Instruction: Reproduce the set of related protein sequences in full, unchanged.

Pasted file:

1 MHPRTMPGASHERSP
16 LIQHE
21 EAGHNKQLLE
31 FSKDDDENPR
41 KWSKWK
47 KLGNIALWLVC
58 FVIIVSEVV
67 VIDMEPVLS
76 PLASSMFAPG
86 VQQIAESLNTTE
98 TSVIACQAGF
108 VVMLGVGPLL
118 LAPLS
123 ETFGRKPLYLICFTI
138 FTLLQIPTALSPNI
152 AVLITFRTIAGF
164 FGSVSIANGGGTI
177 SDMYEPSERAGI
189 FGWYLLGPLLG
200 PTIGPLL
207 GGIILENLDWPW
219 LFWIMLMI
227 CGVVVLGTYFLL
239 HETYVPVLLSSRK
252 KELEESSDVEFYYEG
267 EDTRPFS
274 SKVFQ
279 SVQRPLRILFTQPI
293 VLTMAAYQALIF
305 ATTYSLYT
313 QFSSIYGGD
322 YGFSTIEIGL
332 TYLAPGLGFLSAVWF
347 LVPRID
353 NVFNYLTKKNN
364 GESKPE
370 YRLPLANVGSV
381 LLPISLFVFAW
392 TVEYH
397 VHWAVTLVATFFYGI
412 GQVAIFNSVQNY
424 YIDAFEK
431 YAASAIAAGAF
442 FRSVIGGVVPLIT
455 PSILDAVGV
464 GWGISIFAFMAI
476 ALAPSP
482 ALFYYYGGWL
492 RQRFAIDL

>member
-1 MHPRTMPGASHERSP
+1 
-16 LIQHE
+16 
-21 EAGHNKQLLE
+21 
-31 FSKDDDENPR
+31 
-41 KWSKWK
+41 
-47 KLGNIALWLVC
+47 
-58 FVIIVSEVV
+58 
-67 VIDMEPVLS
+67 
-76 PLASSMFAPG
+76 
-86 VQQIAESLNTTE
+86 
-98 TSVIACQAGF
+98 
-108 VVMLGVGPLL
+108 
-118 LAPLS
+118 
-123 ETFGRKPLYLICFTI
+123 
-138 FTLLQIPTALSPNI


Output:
1 MHPRTMPGASHERSP
16 LIQHE
21 EAGHNKQLLE
31 FSKDDDENPR
41 KWSKWK
47 KLGNIALWLVC
58 FVIIVSEVV
67 VIDMEPVLS
76 PLASSMFAPG
86 VQQIAESLNTTE
98 TSVIACQAGF
108 VVMLGVGPLL
118 LAPLS
123 ETFGRKPLYLICFTI
138 FTLLQIPTALSPNI
152 AVLITFRTIAGF
164 FGSVSIANGGGTI
177 SDMYEPSERAGI
189 FGWYLLGPLLG
200 PTIGPLL
207 GGIILENLDWPW
219 LFWIMLMI
227 CGVVVLGTYFLL
239 HETYVPVLLSSRK
252 KELEESSDVEFYYEG
267 EDTRPFS
274 SKVFQ
279 SVQRPLRILFTQPI
293 VLTMAAYQALIF
305 ATTYSLYT
313 QFSSIYGGD
322 YGFSTIEIGL
332 TYLAPGLGFLSAVWF
347 LVPRID
353 NVFNYLTKKNN
364 GESKPE
370 YRLPLANVGSV
381 LLPISLFVFAW
392 TVEYH
397 VHWAVTLVATFFYGI
412 GQVAIFNSVQNY
424 YIDAFEK
431 YAASAIAAGAF
442 FRSVIGGVVPLIT
455 PSILDAVGV
464 GWGISIFAFMAI
476 ALAPSP
482 ALFYYYGGWL
492 RQRFAIDL

>member
-1 MHPRTMPGASHERSP
+1 
-16 LIQHE
+16 
-21 EAGHNKQLLE
+21 
-31 FSKDDDENPR
+31 
-41 KWSKWK
+41 
-47 KLGNIALWLVC
+47 
-58 FVIIVSEVV
+58 
-67 VIDMEPVLS
+67 
-76 PLASSMFAPG
+76 
-86 VQQIAESLNTTE
+86 
-98 TSVIACQAGF
+98 
-108 VVMLGVGPLL
+108 
-118 LAPLS
+118 
-123 ETFGRKPLYLICFTI
+123 
-138 FTLLQIPTALSPNI